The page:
long-standing friends and associates.

Some people are so afraid of doctors, they may put off
getting treatment for a serious condition until after it's
too late. Similarly, cryonicists may put off taking actions
which could make the difference between being cryopreserved
and dying conventionally. For example, a patient who is
terminally ill may delay notifying the cryonics organization
until after she or he is actually in the hospital suffering
a very advanced state of the disease. It is also relatively
common for cryonicists to undergo major surgery without
notifying the cryonics organization at all.

Overcoming These Problems

There is no easy or certain way to give people the
understanding and acceptance of death which they have failed
to acquire as a result of changes in our society. But even
if earlier attitudes toward death were still prevalent, they
would be of limited help, since they entailed a view of
death as being final and destruction of the body as
inevitable. Cryonics requires a different kind of social
attitude which we can only begin to imagine since it does
not yet exist in a mature form.

As of this writing, fewer than 100 people have ever been
cryopreserved. Many of these cryopreservations were carried
out by next-of-kin or were done with little pre-planning. In
some cases, the procedure was performed without the advance
consent of the patient. Only very recently have we seen
groups that are large enough to create a close-knit
community sharing a concensus of social values. It is
recent, too, that long-term cryonicists have started
experiencing mortality and being cryopreserved.
Consequently, any statements about the "optimum" attitude
toward death must be derived from a relatively small number
of practical experiences coupled with theoretical

Defining and Achieving the Optimum Scenario

Bearing all this in mind, what would be the optimum psycho-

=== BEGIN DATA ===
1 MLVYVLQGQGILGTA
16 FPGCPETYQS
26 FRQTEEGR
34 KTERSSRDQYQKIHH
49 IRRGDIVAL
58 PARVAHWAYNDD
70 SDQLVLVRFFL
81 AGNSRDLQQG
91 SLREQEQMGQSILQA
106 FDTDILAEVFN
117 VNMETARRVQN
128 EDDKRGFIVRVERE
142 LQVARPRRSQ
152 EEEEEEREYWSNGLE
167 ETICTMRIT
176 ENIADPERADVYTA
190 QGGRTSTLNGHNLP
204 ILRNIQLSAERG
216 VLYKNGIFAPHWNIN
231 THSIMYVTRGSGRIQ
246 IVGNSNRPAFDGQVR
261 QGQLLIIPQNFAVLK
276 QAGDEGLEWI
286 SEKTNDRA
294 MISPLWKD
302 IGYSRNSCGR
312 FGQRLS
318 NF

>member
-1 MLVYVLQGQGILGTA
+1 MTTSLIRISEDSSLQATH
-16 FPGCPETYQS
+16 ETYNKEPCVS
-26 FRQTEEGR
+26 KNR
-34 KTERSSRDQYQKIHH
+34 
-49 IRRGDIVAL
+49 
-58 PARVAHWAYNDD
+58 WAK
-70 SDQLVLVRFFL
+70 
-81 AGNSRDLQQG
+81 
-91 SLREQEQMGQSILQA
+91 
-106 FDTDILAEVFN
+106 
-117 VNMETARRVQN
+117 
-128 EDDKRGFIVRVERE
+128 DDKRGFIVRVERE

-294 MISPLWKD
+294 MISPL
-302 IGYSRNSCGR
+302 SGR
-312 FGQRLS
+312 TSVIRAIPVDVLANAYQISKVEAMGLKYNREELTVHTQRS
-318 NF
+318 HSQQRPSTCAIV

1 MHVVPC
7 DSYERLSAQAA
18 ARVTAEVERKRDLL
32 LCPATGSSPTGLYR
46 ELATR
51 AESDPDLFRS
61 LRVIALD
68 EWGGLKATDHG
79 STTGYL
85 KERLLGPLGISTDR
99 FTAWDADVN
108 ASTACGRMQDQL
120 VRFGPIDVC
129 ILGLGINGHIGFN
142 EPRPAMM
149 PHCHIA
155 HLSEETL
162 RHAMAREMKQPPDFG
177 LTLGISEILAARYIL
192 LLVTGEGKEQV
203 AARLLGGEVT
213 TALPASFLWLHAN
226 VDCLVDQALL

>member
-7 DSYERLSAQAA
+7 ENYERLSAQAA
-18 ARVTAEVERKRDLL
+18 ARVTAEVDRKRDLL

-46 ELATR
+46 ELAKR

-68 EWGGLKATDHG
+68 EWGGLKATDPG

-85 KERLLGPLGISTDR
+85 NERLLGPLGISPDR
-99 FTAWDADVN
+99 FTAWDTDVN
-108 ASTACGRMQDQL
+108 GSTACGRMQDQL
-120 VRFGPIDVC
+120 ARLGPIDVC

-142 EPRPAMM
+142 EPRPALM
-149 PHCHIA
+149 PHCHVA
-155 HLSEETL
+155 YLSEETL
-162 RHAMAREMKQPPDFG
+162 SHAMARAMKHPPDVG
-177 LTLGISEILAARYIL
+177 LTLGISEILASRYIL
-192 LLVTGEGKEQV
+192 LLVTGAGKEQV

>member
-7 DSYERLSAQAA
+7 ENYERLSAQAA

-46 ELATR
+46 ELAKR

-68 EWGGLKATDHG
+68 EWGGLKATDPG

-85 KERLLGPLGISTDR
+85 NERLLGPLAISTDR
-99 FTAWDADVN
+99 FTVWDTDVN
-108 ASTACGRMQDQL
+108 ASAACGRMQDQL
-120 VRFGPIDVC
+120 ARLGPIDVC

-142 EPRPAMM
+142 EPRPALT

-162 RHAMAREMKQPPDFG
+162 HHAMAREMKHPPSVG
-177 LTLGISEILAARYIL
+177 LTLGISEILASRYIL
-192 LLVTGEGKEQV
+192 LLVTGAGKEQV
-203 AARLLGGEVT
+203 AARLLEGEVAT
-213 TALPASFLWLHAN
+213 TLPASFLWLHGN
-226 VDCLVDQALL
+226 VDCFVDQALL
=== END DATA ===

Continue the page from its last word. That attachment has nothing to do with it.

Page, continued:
social scenario for an individual confronting
cryopreservation, and how may this scenario be achieved? The
following paragraphs will provide a brief summary which
subsequent chapters will explore in more detail.

1. Promote a rational attitude toward the dying process. The
patient confronting cryopreservation should be in control of
his or her emotions and able to make rational decisions that
are not overshadowed by denial and fear. Experimental or
unorthodox treatments should be pursued carefully with
thought given to the possible benefit versus the potential
disruption of cryopreservation arrangements.

This kind of attitude is unlikely unless orientation has
been provided long before the patient ever develops a
serious illness. A cryonics organization can help, here, by
publishing patient case histories, organizine educational
seminars and meetings, and presenting thoughtful articles in
its newsletters.

2. Promote familiarity with the dying process. If possible,
the patient should have been actively involved in someone
else's legal death, from start to finish. Again, a cryonics
organization can help, here. When one of its members is
dying, the organization should encourage other members to
provide technical or social support. Similarly, a cryonics
organization should encourage members to volunteer for AIDS
or hospice organizations where they will inevitably come
into personal contact with people who are dying. This will
benefit not only the patient who receives help, but the
cryonicist who offers it. Confronting the death of others
and helping them to cope with it is a maturing and a life-
enhancing experience. Appreciating the magnitude of the loss
often serves to enhance appreciation for the value of one's
own life. In such a situation we can open up and share parts